scholarly literature show an increase in Marxist and conflict theories of organizations (e.g. special issue of Socio- logical Quarterly, Winter, 1977). Pfeffer, observed that the dominant managerial perspective within organizational studies has neglected “one of the most important issues and activities that conflict in preferences among organizational participants and the resulting contest over the organization” (1978, p. 29). Moreover, various attacks e.g. March and Olsen (1976) and Weick (1979)-on the goal approach and the general rational model of organizations may have made political models of organizations seem more relevant (Farrell & Peterson, 1982)

The interest in organizational politics and organizational power is comprised on several different work types. First, many authors, (Butler, Hickson, Wilson, & Axelson, 1977-78; Mayes & Allen, 1977; Tushman, 1977) have supported that organizations be viewed as political arenas or have provided a conceptual framework to permit such an approach.

These calls for political analysis of organizations are an essential starting point. Dachler and Wilpert (1978), although not explicitly concerned with politics, provided a conceptual framework for participation in organizations. The implications of participation for democratization and the diffusion of decision making suggest that this might also be seen as a call for political analysis. Second, the theme of power in organizations is receiving substantial attention. Although organizational theorists generally have treated power as distinct from organizational politics, the two concepts are linked theoretically and empirically to each other.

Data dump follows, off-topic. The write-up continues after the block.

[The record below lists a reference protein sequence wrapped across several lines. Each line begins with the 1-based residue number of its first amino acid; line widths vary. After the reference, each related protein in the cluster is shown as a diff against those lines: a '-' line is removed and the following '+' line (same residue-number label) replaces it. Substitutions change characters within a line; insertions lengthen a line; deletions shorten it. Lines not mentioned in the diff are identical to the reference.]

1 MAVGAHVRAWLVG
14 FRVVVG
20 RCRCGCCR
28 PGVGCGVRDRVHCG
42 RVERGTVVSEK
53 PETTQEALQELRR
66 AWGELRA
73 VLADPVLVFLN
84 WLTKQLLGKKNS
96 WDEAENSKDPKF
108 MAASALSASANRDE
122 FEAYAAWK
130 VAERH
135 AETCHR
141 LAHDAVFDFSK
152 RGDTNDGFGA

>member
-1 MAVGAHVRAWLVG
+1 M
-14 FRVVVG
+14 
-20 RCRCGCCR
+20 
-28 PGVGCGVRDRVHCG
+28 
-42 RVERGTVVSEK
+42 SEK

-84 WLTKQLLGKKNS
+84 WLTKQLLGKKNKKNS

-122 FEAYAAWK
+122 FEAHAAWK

Madison et al. study suggested among their sample of managers “the successful practice of organizational politics is perceived to lead to a higher level of power, and once a high level of power is attained, there is more opportunity to engage in political behavior” (1980, p. 94). Whereas, contemporary writers, in returning to the Weberian interests of power and authority, focused on bases of power (Salancik & Pfeffer, 1974), loci of power (Madison et al., 1980), influence processes (Mowday, 1978), and the measurement of power.

Power can be explained by linking it to environmental uncertainty and resource control. But we focused only on either the upward or downward flow of power. The organizational literature on power would benefit from Gamson’s (1968) widely acclaimed synthesis of the social control and influence literatures. Incorporating Gamson’s work would ensure that future discussions of power would be more comprehensive and would permit greater integration of structure, authority, power, and politics.

Although, studies of political behavior are quite few. There are, however, studies of attribu- tions of politicization and perceived organizational politics (Gandz & Murray, 1980; Madison et al., 1980). Some studies also focused on group behavior, especially inter organizational power relations e.g. Salancik and Pfeffer (1974)-and coalitions e.g. Bacharach and Lawler (1980).